17. Mr. Harnandan Prasad on behalf of the respondent has referred us to Raghukul Tilak v. Pitam Singh 1931 All. 99. This case fully supports the respondent both on the point of res judicata and on the question of the plaintiff's right to obtain a personal decree. It was held that where title has passed to the purchaser as the result of the purchase, the purchaser is personally liable for the purchase money under Section 55(5), Clause (b). T.P. Act, irrespective of the personal liability created by the sale-deed and that this personal liability is apart from the liability imposed on the property purchased by him under Section 55(4), Clause (b). The learned Judges said that where a charge is the result of a contract, there may also be a personal remedy to be found. While discussing the plea of res judicata they observed as follows:
The question of res judicata arose in this way. The plaintiff when he brought his suit appended relief (b) to his plaint:
If the proceeds of the sale be insufficient to pay up the decretal amount due to the plaintiff at the time, he may be authorised to apply for a decree for the balance.
Exception was taken on behalf of the defendants to the reliefs sought by the plaintiff. But nothing specifically was said about the particular relief which we have quoted above. No issue was framed.... The learned Judge who tried the case does not mention even the existence of this relief in his judgment. Ha contented himself with passing a decree under Order 34, Rule 4, Civil P.C. The decree that was framed, followed the form No. 8 series (d) appended to Schedule 1 and gave the plaintiff liberty to apply for a personal decree for the amount of the balance.
On behalf of the appellants it has been contended that this decree having become final, the plaintiff's right to apply under Order 34, Rule 6 has been recognized once for all and the decree can not be departed from.
We are of opinion that Section 11, Civil P.C. does not in terms apply to this case. The present proceedings are only a part of the original proceedings and it cannot be said that the matter was decided either specifically or by implication in a previous suit. The rule of res judicata has been applied to subsequent proceedings when the points raised in the subsequent proceedings were raised in the earlier proceedings and were specifically decided. In the circumstances we do not think that we are in a position to apply the rule of res judicata and to hold that the plaintiff's right has been settled once for all and in his favour.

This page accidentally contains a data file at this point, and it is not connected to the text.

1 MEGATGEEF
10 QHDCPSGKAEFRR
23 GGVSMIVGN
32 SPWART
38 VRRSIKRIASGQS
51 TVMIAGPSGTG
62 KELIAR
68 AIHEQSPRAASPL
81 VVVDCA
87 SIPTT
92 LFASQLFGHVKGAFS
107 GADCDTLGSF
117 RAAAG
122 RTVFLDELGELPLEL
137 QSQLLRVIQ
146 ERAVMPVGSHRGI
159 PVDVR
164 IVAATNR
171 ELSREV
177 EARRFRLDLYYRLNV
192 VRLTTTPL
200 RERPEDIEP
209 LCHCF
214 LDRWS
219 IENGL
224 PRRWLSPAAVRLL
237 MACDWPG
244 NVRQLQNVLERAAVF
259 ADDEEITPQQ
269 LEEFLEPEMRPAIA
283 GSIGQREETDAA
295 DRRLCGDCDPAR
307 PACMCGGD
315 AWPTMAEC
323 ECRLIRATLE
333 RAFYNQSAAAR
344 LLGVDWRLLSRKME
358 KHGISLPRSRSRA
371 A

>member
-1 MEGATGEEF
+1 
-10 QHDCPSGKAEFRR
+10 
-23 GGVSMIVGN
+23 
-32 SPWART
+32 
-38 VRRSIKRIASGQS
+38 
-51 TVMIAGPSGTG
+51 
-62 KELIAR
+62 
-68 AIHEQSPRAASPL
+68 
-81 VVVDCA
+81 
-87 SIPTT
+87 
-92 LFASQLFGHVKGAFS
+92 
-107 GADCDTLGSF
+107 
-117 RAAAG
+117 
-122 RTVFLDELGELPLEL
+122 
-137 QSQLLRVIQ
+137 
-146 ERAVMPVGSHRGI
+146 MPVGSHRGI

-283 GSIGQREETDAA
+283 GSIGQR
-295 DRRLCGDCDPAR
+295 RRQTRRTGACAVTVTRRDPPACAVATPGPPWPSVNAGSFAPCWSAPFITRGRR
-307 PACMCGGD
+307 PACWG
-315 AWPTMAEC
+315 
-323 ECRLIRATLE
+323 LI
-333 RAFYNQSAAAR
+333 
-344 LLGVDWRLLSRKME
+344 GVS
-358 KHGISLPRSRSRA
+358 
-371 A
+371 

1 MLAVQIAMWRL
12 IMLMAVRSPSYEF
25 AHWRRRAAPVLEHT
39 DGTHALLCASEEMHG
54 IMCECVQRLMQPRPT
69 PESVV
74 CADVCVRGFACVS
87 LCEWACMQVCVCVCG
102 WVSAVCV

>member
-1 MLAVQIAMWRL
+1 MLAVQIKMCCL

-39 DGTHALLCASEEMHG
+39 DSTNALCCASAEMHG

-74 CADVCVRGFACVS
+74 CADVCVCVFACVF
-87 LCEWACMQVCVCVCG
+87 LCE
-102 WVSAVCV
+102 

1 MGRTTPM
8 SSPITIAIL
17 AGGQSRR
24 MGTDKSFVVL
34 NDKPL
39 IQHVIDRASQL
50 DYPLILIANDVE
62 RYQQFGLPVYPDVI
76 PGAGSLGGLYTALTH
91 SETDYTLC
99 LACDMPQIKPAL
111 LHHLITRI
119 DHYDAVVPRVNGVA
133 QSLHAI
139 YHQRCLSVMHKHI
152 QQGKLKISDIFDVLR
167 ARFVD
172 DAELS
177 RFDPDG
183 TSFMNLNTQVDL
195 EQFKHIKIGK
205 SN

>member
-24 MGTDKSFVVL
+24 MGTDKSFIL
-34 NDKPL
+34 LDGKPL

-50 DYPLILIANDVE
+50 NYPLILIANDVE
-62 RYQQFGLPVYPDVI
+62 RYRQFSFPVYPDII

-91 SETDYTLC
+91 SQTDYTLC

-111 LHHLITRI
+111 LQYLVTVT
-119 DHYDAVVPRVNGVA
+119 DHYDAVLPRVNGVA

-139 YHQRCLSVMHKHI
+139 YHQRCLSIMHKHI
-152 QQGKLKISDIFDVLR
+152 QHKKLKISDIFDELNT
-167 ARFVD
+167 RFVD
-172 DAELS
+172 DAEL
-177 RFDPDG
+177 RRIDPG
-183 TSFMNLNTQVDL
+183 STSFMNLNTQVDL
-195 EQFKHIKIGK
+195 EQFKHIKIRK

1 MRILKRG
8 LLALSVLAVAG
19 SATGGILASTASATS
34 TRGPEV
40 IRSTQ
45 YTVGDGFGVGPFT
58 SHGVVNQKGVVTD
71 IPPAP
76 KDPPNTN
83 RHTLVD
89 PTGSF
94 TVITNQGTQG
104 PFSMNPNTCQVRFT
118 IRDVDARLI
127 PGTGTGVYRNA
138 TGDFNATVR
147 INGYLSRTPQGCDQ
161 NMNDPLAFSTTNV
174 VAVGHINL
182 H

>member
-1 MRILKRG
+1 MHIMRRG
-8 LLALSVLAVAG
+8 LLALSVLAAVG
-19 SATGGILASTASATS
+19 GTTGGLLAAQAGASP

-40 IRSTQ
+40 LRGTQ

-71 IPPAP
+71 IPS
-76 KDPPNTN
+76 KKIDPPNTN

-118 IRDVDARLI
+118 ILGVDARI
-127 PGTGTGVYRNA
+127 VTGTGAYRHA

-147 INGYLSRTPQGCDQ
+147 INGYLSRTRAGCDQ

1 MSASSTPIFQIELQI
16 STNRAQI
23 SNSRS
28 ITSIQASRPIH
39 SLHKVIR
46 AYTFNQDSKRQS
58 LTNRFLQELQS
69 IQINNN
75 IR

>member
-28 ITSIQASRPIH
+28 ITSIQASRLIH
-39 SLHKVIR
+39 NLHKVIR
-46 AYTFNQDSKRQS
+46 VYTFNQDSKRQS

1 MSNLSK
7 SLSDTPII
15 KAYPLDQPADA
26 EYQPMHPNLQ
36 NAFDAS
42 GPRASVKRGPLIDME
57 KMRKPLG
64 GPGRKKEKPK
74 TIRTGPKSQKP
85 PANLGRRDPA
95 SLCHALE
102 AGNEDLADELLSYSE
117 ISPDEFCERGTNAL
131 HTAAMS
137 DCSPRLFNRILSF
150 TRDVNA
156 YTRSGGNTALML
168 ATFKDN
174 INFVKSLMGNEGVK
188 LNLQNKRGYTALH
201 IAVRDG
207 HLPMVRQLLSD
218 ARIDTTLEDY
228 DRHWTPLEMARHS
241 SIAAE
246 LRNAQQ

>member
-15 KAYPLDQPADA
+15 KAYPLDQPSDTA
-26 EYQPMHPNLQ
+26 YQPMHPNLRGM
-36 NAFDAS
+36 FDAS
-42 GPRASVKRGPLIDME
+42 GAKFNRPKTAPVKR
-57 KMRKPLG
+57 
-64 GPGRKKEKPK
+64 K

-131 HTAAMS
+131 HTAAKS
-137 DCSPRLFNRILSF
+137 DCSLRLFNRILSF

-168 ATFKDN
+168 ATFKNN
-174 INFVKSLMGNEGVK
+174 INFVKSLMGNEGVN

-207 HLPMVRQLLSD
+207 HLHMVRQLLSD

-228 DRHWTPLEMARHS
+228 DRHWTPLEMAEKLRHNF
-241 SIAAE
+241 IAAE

18. The case before us is, if anything, stronger on facts and we also, as we said before, are not prepared to hold that the plaintiff's right has been so settled once for all when the preliminary decree was passed against him. We are therefore of the opinion that the plaintiff is entitled to a. personal decree and there is no bar either of res judicata or of any other principle of law to his obtaining such a decree.
19. Finally it was contended that the plaintiff's application for the preparation of a final decree was barred by time. There is no force in this contention. As stated before the article applicable to the facts of the present case is Article 116, Limitation Act. The sale-deed was executed on 15th November 1915, and the suit was brought within six years of that date on 16th November 1921, because 15th November 1921 was a holiday. For the reasons given above, we have come to the conclusion that the decision of the Court below is correct and we dismiss this appeal with costs.